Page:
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Text RainTransliteracies Research Report

Camille Utterback and Romy Achituv’s 1999 art installation.

“Text Rain is an interactive installation in which participants use the familiar instrument of their bodies, to do what seems magical–to lift and play with falling letters that do not really exist. In the Text Rain installation participants stand or move in front of a large projection screen. On the screen they see a mirrored video projection of themselves in black and white, combined with a color animation of falling letters. Like rain or snow, the letters appears to land on participants’ heads and arms. The letters respond to the participants’ motions and can be caught, lifted, and then let fall again. The falling text will ‘land’ on anything darker than a certain threshold, and ‘fall’ whenever that obstacle is removed. If a participant accumulates enough letters along their outstretched arms, or along the silhouette of any dark object, they can sometimes catch an entire word, or even a phrase. The falling letters are not random, but form lines of a poem about bodies and language. ‘Reading’ the phrases in the Text Rain installation becomes a physical as well as a cerebral endeavor.” (From the web site.)

Text takes on the behaviors of objects that respond to forces in the real world and also to the physical gestures of viewers. (220) “Similarly to the text in the Poetic Garden, the text here continues to serve its symbolic function as an decipherable code, but also as an ‘object’ viewers can engage with as if it were a real physical entity […] the physical act of catching letters is necessary in order to read the text at all […] Because most of one’s body is visible in the virtual space of the screen as well as in the physical space in front of the screen, a pleasurable confusion results between the screen space and the real space.” (Utterback 2004: 221)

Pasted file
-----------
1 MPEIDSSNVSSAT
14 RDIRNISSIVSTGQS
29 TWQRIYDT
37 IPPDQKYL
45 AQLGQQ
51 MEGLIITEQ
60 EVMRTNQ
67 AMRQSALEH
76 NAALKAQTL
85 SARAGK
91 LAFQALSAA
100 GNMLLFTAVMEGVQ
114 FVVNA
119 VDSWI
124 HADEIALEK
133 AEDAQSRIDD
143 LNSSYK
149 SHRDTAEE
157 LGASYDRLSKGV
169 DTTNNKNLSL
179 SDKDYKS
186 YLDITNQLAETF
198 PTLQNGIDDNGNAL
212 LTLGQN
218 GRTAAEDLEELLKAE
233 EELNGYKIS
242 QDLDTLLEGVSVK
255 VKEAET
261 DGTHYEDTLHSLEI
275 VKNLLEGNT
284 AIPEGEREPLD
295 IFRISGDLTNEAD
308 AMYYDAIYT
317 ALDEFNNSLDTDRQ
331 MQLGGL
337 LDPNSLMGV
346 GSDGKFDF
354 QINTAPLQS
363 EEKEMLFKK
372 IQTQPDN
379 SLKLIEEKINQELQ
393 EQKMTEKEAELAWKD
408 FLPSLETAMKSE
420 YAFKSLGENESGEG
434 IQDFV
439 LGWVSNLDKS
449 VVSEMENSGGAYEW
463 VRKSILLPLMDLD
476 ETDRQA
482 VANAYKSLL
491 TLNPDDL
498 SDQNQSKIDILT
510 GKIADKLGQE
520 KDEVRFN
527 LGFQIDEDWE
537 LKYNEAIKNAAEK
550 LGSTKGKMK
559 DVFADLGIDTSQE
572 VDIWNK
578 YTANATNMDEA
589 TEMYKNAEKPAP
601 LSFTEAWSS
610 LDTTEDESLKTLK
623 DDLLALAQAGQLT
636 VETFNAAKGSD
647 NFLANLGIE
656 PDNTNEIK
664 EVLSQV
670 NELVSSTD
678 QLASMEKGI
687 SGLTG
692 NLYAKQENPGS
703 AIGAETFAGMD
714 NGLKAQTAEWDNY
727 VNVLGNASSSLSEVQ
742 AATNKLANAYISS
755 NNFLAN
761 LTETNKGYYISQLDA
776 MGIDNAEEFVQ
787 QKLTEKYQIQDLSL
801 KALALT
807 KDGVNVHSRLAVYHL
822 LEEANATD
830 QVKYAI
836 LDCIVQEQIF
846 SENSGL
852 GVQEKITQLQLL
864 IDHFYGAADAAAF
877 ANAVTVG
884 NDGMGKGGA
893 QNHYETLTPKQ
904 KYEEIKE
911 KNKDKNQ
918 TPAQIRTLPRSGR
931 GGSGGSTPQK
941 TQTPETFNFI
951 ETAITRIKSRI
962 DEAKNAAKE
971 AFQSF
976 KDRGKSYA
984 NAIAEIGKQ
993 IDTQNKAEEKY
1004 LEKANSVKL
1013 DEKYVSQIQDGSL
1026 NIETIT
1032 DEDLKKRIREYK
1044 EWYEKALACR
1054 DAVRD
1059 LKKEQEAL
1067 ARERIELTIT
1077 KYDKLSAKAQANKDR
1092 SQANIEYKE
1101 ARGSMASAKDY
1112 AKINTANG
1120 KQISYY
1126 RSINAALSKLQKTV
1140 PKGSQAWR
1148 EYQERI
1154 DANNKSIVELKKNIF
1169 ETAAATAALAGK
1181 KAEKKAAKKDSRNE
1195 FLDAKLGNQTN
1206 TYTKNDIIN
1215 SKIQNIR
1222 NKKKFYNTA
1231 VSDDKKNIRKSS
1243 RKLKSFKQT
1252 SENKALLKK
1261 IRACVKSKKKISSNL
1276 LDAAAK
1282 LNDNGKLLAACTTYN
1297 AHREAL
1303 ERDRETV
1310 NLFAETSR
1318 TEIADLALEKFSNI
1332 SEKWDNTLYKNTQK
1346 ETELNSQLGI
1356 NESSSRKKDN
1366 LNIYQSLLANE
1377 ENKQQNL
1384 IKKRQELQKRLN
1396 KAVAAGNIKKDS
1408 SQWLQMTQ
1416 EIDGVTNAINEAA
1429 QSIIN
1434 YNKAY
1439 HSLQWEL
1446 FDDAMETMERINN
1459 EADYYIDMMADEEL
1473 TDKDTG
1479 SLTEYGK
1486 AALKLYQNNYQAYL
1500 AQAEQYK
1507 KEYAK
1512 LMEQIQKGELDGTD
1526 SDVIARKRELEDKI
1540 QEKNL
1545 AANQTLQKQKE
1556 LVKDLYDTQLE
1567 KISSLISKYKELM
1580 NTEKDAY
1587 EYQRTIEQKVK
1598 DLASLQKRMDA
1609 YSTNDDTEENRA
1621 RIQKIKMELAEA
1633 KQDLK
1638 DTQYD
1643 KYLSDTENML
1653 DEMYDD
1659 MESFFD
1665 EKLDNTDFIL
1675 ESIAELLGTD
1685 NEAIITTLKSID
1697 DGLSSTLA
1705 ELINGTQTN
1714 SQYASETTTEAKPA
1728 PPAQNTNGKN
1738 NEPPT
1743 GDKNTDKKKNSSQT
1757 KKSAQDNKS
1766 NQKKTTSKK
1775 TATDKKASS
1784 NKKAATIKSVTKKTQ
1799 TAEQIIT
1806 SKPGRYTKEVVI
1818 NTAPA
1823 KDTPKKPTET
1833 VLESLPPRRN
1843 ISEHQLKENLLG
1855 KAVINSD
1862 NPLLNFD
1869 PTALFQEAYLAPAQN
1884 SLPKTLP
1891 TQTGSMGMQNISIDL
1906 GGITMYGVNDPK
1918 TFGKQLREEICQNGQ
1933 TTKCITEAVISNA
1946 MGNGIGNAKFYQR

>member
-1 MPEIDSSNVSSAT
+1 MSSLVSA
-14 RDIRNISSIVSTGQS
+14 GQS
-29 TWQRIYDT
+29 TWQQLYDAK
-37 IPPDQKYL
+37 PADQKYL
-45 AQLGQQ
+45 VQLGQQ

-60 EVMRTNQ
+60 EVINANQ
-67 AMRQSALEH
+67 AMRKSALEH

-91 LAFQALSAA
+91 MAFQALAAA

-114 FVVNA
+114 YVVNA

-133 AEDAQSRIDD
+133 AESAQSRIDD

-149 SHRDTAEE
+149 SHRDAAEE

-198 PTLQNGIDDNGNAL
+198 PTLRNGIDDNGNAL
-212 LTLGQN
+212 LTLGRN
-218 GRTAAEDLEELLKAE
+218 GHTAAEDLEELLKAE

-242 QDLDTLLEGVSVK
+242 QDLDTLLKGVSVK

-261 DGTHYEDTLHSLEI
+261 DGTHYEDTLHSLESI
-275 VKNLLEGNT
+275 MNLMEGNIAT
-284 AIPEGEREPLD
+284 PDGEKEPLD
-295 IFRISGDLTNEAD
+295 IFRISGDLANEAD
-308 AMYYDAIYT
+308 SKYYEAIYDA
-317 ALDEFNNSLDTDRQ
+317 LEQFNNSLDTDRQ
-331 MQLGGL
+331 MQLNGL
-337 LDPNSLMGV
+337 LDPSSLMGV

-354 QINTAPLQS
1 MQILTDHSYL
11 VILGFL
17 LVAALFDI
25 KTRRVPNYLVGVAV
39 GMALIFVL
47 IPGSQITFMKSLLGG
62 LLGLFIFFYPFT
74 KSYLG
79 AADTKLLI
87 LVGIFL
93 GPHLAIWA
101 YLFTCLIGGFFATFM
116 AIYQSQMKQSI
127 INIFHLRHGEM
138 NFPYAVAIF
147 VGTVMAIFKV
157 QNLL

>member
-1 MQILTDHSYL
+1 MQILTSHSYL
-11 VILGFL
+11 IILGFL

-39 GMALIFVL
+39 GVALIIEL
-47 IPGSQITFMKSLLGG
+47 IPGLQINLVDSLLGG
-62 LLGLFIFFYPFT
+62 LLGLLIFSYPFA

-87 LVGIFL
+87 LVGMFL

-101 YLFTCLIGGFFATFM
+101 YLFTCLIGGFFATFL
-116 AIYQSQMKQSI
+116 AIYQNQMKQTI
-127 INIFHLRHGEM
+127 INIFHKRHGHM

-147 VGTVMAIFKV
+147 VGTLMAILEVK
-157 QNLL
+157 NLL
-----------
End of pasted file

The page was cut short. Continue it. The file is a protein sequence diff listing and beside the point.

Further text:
Starter Links and resources: Text Rain | Camille Utterback’s “Unusual Positions–Embodied Interaction with Symbolic Spaces.” First Person: New Media as Story, Performance, and Game. Ed. Noah Wardrip-Fruin and Pat Harrigan. Cambridge: The MIT Press. 2004.

Transliteracies Research ReportTransliteracies Research Report By Nathan Blake

  tl, 04.23.06

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